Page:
My wife looked at me and asked, "Universalism?" I replied, "I'm afraid so." Because unless "us" simply referred to Christians assembled in the cathedral, or even the Episcopal Church as a whole, there's no other way to take it. Furthermore, the presiding bishop had inclusively spoken of people of New Orleans in general earlier in the sermon, and had broadened the picture to everyone in the world by the end of the sermon. (If the presiding bishop was not speaking of universalism, clarification to that effect would be greatly appreciated!)

I know it may be difficult for progressives to understand this, but universalism is something deeply troubling to orthodox Anglicans -- and not due to any "theology of scarcity" or somehow "less gracious" theology. Yes, we love John 3:16, and we believe it fervently. But we also find that we cannot dismiss or ignore Jesus' warnings concerning eternal separation from God -- concerning Hell. We believe that God has entrusted the Church with the Scriptures; the Church is not free to overlook any part of Scripture. And universal salvation at best appears to be just a faint hope in Scripture, as Roman Catholic theologian Richard John Neuhaus once said; many orthodox Christians do not hold to any possibility of it.

It's been said many times over that the issues creating our current unhappy state are deep ones far below the surface of our differences over sexuality. The sermon by Bishop Jefferts Schori demonstrates this. The issues that I've mentioned grieve me and my wife to the point that we are now essentially Episcopalians in exile attending a CANA church. There is so much promise for the Episcopal Church, but its drift away from orthodoxy, and its apparent insistence on putting its convictions before those of the worldwide body of Christ, are creating division, not unity.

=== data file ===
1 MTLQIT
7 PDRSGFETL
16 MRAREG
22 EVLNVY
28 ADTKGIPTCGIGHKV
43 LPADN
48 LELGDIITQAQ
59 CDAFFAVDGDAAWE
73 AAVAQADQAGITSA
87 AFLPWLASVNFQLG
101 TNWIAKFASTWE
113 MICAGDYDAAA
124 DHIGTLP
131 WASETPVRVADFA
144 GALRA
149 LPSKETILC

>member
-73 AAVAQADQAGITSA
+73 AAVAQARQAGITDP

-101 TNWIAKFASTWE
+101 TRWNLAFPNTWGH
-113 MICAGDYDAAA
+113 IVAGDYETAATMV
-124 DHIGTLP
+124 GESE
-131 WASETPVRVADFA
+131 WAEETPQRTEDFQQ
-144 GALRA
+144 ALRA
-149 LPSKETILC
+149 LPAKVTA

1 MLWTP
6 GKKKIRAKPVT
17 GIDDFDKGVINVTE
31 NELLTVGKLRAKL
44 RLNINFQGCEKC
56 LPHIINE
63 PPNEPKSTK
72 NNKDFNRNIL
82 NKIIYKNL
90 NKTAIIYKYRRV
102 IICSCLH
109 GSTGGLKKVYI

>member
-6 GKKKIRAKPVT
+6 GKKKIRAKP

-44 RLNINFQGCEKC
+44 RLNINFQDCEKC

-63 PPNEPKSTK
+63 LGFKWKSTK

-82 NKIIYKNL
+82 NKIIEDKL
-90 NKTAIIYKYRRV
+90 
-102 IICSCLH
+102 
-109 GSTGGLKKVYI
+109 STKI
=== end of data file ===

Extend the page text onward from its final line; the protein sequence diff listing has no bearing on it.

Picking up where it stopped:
2 comments:

Richard said...

The problem in the many churches is they simply are not believers in Jesus Christ. They do not believe in the God of Scripture. They believe in a made up god of their own liking. One that does not judge righteously according to His own holiness. One that does not do literal miracles or really touch the lives of mankind.

Thomas Wright said...

George O. Wood, general superintendent of the Assemblies of God, said this in a recent interview regarding the whole Fr. Forrester of Michigan fiasco (emphasis mine):

"A wise person once said that everyone is entitled to his own opinion, but not to his own facts. The facts of the Christian faith are that Jesus is God’s Son, born of the virgin Mary, lived a sinless life, died for our sins, rose again from the dead, ascended into heaven, and is coming again. A Christian will agree with these facts. If a denomination or church is Christian, it will agree with these facts. If a so-called bishop does not agree with the central elements of the Christian faith, then he should not call himself a Christian, let alone a bishop – nor should a church ordain him. He is an apostate from the Faith; and a church that ordains such a one is also apostate. The Apostle Paul dealt with persons who turned to a 'different Gospel,' who 'perverted the Gospel.' He warned that even if he himself or 'an angel from heaven should preach a gospel other than the one we preached to you, let him be eternally condemned' (Galatians 1:6-8)."

I love what Anglicanism is about, but I also agree with Dr. Wood that the Episcopal Church is apostate. The church walks in condemnation. You should stay in that CANA church.